Lisa Quinney: Yeah and I would love to just maybe go back to what I touched on before about what GPs or health professionals should look out for and I think that the signs are very, very subtle because mums don’t feel like they can speak openly about the struggles. It’s expected that they get on with it, that they do it perfectly, and they just know what to do and how to do it, and that they’re happy about it because they have a happy, healthy baby, so there’s nothing to worry about, there’s nothing to complain about and because it’s not okay to talk about the struggles and everyone in play groups and mother groups, I don’t know, I had never had a group where I felt like people were actually really honest and vulnerable, and I know a lot of mums have that, which is awesome.

If you don’t have that, you might not feel like you can openly talk about it. So mums are very good at pretending everything is fine. They’re also really good, they are worried about, if I was really telling my GP how I was feeling, they might take my baby away. That’s a very common fear and I also felt that. I thought, oh my god, if I tell them how much I’m struggling, they might take her away. Which is probably an irrational fear but all fears are often irrational. That one is just really, really common in mums to have that.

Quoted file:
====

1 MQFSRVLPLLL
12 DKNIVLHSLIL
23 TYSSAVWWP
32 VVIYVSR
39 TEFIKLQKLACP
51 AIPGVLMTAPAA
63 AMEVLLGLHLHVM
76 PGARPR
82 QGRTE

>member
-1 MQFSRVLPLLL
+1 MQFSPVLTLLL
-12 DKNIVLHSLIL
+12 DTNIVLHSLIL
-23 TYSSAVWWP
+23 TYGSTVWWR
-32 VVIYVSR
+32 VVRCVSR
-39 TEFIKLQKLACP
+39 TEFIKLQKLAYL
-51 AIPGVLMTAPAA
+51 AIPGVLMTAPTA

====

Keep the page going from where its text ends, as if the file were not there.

So what GPs can do is if a mom only subtly very like just small doubts, like if there’s any clues that she might not 100% love it because that’s what they were trying to show everyone, that’s when they should get really curious. Very subtle clues to look out for like, how are you sleeping? A lot of the time they just focus on the baby and when they do focus on mom, it’s usually very quick and it’s the screening tool, they’ve done it, they’ve ticked it off. It’s really important to pay very close attention to what language she’s using, how she’s talking about the baby, how she’s talking about motherhood and how she’s talking about adjusting.

If there’s not 100 percent all raving reviews about it get curious because that’s enough to dig deeper and make sure to create a safe space for her to be more open and open up more because yeah, we have to be really gentle with those moms.

Helen Thompson: And supportive to them as well because if they’re fearing that the baby’s going to be taken away from them, that’s the last thing you want, because that’ll put them more down into depression. That must be tough, that they don’t feel trusted, they don’t feel that they can talk to somebody.

And what about the partner’s side? That must be a tough one too, because you mentioned earlier about talking to your partner. They, have got to see that something’s going on and to help you to step in, but sometimes your partner might not see that.